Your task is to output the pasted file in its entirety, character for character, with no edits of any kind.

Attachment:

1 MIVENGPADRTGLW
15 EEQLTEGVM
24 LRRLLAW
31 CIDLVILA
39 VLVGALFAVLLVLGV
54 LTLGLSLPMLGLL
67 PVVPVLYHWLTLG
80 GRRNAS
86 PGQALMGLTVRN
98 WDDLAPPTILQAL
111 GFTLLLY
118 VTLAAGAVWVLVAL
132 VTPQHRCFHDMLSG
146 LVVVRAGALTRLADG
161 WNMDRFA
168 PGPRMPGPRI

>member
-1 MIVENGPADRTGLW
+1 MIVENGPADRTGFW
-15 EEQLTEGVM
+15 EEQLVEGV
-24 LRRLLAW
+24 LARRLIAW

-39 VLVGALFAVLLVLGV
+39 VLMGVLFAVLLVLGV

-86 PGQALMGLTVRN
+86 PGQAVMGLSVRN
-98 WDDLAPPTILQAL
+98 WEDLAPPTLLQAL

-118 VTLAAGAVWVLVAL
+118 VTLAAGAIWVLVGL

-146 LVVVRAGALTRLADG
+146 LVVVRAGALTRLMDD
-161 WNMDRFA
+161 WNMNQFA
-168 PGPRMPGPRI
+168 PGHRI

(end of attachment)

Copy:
1 MIVENGPADRTGLW
15 EEQLTEGVM
24 LRRLLAW
31 CIDLVILA
39 VLVGALFAVLLVLGV
54 LTLGLSLPMLGLL
67 PVVPVLYHWLTLG
80 GRRNAS
86 PGQALMGLTVRN
98 WDDLAPPTILQAL
111 GFTLLLY
118 VTLAAGAVWVLVAL
132 VTPQHRCFHDMLSG
146 LVVVRAGALTRLADG
161 WNMDRFA
168 PGPRMPGPRI

>member
-1 MIVENGPADRTGLW
+1 MIVENGPADRTGFW
-15 EEQLTEGVM
+15 EEQLVEGV
-24 LRRLLAW
+24 LARRLIAW

-39 VLVGALFAVLLVLGV
+39 VLMGVLFAVLLVLGV

-86 PGQALMGLTVRN
+86 PGQAVMGLSVRN
-98 WDDLAPPTILQAL
+98 WEDLAPPTLLQAL

-118 VTLAAGAVWVLVAL
+118 VTLAAGAIWVLVGL

-146 LVVVRAGALTRLADG
+146 LVVVRAGALTRLMDD
-161 WNMDRFA
+161 WNMNQFA
-168 PGPRMPGPRI
+168 PGHRI